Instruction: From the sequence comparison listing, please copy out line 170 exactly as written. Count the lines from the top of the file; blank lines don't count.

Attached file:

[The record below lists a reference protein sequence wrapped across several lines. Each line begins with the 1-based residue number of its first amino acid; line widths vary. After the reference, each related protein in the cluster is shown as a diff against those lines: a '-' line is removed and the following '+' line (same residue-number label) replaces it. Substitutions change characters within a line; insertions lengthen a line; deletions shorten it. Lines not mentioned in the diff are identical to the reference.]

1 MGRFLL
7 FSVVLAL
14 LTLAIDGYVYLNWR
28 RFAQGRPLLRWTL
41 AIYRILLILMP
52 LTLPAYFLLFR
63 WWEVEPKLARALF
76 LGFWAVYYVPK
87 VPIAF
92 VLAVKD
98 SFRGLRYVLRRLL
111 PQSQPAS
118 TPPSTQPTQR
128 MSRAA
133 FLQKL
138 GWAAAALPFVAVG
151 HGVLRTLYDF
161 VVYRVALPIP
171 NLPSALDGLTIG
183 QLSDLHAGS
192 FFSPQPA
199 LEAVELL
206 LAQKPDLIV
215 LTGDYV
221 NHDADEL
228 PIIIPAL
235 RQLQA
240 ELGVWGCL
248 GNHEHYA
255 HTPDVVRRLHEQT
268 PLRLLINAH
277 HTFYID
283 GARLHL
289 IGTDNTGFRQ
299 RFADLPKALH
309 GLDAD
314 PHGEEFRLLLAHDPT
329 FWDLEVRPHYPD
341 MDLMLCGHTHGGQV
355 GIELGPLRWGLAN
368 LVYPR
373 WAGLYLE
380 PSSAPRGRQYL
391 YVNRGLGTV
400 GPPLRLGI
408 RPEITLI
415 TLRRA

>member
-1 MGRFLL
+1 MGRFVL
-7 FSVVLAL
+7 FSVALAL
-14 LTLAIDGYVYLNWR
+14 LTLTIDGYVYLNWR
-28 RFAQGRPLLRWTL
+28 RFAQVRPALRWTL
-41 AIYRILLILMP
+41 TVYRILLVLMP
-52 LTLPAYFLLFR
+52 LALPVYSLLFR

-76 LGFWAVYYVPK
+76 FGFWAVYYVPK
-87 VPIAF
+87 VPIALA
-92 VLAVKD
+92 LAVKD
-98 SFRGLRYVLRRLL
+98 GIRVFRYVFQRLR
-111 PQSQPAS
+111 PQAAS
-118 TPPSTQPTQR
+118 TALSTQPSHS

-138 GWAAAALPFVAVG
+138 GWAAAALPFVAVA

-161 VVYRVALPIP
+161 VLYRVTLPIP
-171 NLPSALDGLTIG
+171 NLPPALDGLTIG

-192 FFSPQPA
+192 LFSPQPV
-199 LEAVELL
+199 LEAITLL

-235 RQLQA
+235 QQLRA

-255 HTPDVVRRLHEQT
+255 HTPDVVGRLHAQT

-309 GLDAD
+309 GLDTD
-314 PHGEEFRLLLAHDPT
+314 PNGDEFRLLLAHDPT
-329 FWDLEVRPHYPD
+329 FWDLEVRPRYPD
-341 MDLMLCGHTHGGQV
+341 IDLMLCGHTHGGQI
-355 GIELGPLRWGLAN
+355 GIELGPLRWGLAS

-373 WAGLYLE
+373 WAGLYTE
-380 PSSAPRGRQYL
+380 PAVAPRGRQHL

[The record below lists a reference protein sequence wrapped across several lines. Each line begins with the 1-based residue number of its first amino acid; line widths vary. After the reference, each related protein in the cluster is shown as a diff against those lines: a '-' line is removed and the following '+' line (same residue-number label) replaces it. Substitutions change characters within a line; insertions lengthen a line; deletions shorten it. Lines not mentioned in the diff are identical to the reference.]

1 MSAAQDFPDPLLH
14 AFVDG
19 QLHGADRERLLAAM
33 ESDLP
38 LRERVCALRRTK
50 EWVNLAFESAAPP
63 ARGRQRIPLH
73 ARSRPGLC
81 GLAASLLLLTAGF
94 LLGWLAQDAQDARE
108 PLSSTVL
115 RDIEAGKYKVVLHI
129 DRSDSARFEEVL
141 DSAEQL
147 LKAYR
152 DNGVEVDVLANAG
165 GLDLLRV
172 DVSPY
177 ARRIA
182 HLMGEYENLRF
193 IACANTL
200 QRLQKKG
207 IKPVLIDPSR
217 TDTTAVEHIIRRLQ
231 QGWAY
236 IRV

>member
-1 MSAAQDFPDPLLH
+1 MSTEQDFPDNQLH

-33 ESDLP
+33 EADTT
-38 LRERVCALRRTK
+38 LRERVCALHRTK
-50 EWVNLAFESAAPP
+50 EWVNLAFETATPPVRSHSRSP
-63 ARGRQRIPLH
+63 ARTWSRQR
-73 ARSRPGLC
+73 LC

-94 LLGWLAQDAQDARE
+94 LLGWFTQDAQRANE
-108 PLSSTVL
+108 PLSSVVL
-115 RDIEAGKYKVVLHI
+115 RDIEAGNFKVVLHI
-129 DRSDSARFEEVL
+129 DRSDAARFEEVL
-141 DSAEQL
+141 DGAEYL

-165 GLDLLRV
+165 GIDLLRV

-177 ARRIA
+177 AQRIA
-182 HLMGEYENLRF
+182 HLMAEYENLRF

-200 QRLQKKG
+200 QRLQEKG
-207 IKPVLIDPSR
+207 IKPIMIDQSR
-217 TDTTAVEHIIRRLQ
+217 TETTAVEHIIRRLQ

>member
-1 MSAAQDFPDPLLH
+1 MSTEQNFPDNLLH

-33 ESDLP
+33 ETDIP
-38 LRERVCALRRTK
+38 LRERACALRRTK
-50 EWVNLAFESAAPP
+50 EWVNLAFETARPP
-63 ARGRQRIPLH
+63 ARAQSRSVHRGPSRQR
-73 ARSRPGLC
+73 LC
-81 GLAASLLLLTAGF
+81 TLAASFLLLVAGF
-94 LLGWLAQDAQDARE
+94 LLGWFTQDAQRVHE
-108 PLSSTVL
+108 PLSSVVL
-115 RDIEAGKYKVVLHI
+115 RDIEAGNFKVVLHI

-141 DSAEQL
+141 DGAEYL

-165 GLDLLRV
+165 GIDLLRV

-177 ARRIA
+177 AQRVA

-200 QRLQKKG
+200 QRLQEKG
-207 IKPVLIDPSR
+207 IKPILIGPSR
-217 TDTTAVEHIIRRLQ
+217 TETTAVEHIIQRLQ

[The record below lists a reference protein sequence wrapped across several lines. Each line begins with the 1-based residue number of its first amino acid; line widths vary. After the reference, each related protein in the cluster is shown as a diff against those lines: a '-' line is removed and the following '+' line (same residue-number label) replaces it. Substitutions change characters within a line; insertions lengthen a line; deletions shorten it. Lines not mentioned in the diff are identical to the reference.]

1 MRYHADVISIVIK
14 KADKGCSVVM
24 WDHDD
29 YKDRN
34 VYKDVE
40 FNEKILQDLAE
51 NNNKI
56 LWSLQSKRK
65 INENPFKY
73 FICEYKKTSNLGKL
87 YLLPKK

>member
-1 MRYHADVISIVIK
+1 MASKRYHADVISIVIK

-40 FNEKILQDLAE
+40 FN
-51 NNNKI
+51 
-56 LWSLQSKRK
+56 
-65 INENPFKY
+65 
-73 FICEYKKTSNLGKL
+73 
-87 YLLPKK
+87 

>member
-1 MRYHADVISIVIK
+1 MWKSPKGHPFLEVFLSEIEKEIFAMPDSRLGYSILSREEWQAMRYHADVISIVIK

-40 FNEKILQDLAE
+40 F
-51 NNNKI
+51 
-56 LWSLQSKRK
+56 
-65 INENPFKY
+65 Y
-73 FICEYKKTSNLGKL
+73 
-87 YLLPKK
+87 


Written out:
+38 LRERACALRRTK